Funny story, ST. During graduate studies, a grade student a year behind me suggested a meal. She was from Taiwan, and noted that I was killing two hundred fat Sprague-Dawley rats each Friday. These rats were born by cesarean section and raised in a sterile environment. She couldn't understand why we weren't eating them. She knew that when I was conducting heart mitochonrial studies, I had killed two fat rabbits each day and taken them home to be cooked. Ten rabbits a week for six months meant that my wife had become quite expert at cooking small rodents. So, when Lucy suggested a recipe for rat, I casually mentioned to my wife that I was killing two hundred fat rats each Friday, and that Lucy had offered a recipe for us to cook them. My wife demonstrated a genuine smallest of heart when she said, somewhat coolly, I might mention, "The day you bring home a rat, you don't have a home." :evil: I still haven't tried rat, though I'm not closed to it. :shock: Squirrel, she'd try. Rabbit, she'd try. Rat, not so much.
 

ShadeTree

Handloader
Mar 6, 2017
2,485
462
DrMike":2g8dp9gd said:
Funny story, ST. During graduate studies, a grade student a year behind me suggested a meal. She was from Taiwan, and noted that I was killing two hundred fat Sprague-Dawley rats each Friday. These rats were born by cesarean section and raised in a sterile environment. She couldn't understand why we weren't eating them. She knew that when I was conducting heart mitochonrial studies, I had killed two fat rabbits each day and taken them home to be cooked. Ten rabbits a week for six months meant that my wife had become quite expert at cooking small rodents. So, when Lucy suggested a recipe for rat, I casually mentioned to my wife that I was killing two hundred fat rats each Friday, and that Lucy had offered a recipe for us to cook them. My wife demonstrated a genuine smallest of heart when she said, somewhat coolly, I might mention, "The day you bring home a rat, you don't have a home." :evil: I still haven't tried rat, though I'm not closed to it. :shock: Squirrel, she'd try. Rabbit, she'd try. Rat, not so much.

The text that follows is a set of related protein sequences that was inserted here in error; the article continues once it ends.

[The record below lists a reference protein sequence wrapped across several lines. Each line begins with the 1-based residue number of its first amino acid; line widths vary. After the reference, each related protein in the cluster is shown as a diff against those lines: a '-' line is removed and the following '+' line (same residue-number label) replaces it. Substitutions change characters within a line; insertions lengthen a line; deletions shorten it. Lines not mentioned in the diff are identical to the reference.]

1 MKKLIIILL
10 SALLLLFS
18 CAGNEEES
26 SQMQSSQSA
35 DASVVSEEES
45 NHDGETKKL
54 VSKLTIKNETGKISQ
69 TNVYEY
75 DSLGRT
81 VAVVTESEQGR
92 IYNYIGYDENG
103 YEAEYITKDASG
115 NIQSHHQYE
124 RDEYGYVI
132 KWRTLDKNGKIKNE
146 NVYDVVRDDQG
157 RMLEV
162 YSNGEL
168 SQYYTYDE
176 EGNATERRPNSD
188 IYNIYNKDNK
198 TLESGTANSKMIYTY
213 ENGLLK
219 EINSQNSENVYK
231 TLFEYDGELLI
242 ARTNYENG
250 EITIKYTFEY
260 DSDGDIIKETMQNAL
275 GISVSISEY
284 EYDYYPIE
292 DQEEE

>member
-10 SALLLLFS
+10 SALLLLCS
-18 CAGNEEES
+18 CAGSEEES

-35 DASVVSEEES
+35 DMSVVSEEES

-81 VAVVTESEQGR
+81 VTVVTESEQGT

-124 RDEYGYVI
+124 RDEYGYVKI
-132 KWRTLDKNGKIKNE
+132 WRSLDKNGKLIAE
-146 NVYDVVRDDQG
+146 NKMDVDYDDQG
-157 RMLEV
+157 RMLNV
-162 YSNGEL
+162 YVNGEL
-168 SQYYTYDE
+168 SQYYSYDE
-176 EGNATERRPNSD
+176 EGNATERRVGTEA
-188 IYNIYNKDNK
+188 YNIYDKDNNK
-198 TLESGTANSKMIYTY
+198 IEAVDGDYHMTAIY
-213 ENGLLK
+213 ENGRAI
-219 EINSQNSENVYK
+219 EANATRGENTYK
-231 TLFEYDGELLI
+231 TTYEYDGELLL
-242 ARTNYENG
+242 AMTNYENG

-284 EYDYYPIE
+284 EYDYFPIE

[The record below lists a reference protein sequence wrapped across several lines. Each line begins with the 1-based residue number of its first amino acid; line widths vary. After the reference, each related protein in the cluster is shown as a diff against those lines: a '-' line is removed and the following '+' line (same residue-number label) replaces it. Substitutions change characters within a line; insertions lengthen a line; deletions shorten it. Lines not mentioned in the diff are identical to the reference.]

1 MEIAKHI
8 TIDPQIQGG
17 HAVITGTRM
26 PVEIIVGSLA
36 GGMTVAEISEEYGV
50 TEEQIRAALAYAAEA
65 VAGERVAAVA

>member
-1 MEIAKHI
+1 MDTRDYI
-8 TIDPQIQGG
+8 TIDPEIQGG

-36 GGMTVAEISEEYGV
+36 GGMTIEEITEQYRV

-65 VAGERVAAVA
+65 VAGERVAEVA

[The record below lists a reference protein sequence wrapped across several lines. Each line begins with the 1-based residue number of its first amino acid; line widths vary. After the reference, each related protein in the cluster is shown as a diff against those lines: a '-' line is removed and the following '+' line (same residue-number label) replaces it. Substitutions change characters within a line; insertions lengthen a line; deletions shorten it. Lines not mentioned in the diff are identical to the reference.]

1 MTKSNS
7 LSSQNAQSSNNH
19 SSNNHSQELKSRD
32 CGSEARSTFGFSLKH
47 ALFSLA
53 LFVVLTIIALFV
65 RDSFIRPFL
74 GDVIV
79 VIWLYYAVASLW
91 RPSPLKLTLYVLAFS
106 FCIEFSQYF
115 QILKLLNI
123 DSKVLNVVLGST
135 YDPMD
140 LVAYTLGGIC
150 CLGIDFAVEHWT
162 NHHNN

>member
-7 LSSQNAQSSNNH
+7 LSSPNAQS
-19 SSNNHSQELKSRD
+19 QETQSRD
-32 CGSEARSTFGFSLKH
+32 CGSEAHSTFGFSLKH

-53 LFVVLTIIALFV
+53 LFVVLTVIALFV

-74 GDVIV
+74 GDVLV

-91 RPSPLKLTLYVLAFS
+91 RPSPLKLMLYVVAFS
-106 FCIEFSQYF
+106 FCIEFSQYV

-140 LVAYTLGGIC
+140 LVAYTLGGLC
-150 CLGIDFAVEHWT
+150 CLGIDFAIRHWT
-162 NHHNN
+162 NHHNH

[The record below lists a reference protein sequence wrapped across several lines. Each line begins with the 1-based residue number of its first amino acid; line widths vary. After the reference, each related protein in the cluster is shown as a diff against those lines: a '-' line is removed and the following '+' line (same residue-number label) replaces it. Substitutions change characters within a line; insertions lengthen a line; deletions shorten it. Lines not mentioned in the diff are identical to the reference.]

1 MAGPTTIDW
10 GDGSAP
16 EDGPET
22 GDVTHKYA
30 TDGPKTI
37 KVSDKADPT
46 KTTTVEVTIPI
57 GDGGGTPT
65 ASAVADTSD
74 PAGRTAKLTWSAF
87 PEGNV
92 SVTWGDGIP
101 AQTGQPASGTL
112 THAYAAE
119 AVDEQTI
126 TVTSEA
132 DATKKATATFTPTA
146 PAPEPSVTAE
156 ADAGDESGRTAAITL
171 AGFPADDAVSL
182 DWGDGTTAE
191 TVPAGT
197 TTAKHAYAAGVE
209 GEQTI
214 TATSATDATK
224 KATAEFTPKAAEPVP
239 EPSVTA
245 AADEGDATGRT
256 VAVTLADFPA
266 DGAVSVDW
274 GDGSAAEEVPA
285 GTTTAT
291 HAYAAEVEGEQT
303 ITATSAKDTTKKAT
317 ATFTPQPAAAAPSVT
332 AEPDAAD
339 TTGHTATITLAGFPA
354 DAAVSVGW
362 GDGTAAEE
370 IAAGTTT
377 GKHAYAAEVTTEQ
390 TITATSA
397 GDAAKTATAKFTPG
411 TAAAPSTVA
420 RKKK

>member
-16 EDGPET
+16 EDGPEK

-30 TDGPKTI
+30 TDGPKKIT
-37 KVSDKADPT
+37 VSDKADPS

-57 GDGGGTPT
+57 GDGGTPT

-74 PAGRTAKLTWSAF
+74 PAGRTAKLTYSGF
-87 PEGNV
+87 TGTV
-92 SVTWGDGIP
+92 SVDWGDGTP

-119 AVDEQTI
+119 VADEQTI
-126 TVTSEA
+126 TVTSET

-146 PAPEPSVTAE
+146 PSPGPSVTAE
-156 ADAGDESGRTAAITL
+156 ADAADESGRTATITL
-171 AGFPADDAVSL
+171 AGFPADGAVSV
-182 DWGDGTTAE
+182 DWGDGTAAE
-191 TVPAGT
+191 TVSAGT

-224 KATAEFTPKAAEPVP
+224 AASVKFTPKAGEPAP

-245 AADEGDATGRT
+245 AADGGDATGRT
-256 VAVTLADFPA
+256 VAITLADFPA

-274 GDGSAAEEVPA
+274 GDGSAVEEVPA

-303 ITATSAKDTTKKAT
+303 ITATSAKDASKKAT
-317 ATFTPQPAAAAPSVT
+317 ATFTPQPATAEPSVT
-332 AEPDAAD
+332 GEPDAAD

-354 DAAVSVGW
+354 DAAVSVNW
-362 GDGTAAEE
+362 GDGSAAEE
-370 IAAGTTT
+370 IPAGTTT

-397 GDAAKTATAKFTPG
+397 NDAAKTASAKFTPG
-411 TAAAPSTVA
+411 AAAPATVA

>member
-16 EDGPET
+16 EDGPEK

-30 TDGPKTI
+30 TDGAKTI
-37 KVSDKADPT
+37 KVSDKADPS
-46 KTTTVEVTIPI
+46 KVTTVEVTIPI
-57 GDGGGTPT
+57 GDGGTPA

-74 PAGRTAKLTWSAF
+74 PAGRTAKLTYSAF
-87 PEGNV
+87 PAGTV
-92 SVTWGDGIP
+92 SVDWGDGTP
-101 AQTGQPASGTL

Haha. Ten rabbits a week?? Whew! That would get old no matter how good you got at making them. Lol.

Reminds me of when I first got married. I made the mistake of mentioning to my wife that I liked cinnamon. Well, I had cinnamon toast every morning, cinnamon in cakes and pies, probably hot chocolate, I don't remember. Cinnamon in everything. The last straw was when I bit into a meatloaf and stuffing meal, and tasted cinnamon in the stuffing. I couldn't take it anymore. LOL. Needless to say my wife has come a LONG ways on the cooking front since. She's an excellent cook.
 

DrMike

Ballistician
Nov 8, 2006
34,708
785
Graduate students don't make a lot of money, and my wife stayed home to raise our children (I was a child groom). I've often said (not altogether facetiously) that she could write a cookbook, "1001 Ways to Prepare Rabbit." Yeah, we've eaten it in a startling variety of ways. And, yes, it is true that I'm not overly fond of rabbit anymore. Now, cinnamon? We haven't reached that stage yet. I can see how cinnamon in the meat loaf could be a bit surprising.
 

6mm Remington

Ammo Smith
Feb 27, 2006
5,070
23
Man that squirrel looks wonderful. Our squirrels in the mountains here might be a bit gamey like Dr. Mike says, but I saw a young man and his wife a few years back shooting some to eat. He said they are fantastic. We do have some larger red squirrels in our yard with the big bushy tail. They get pretty big and I know they are eating well because every day they get into my wife's bird feeder and help themselves.
 

hunter24605

Handloader
Apr 30, 2016
1,125
311
that sounds great! I used to love squirrel (both hunting and eating them) but haven't taken the time to go after them for several years. This just makes me want to grab the .22 and head out when season comes in..I'll definitely give this a whirl. Thanks for sharing.